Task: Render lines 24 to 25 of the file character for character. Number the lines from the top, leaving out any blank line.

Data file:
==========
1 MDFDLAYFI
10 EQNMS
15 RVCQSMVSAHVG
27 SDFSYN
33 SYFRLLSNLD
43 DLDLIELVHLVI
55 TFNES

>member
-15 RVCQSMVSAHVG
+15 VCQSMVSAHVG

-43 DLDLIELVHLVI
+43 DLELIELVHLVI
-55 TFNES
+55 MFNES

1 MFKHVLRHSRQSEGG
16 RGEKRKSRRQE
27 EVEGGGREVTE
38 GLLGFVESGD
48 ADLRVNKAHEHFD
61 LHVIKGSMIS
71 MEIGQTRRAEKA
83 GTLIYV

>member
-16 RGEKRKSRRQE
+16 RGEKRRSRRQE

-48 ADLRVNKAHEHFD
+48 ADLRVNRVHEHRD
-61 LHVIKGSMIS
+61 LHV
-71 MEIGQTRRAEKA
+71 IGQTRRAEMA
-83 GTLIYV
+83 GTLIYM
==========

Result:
-16 RGEKRKSRRQE
+16 RGEKRRSRRQE